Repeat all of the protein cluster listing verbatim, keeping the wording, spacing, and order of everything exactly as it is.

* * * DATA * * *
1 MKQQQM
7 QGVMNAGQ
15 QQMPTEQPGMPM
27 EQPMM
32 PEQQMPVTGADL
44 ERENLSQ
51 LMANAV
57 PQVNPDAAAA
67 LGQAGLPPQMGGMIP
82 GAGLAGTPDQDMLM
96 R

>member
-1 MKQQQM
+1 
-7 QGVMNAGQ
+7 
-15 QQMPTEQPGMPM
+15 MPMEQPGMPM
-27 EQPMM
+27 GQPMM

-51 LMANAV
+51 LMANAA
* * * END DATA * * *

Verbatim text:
1 MKQQQM
7 QGVMNAGQ
15 QQMPTEQPGMPM
27 EQPMM
32 PEQQMPVTGADL
44 ERENLSQ
51 LMANAV
57 PQVNPDAAAA
67 LGQAGLPPQMGGMIP
82 GAGLAGTPDQDMLM
96 R

>member
-1 MKQQQM
+1 
-7 QGVMNAGQ
+7 
-15 QQMPTEQPGMPM
+15 MPMEQPGMPM
-27 EQPMM
+27 GQPMM

-51 LMANAV
+51 LMANAA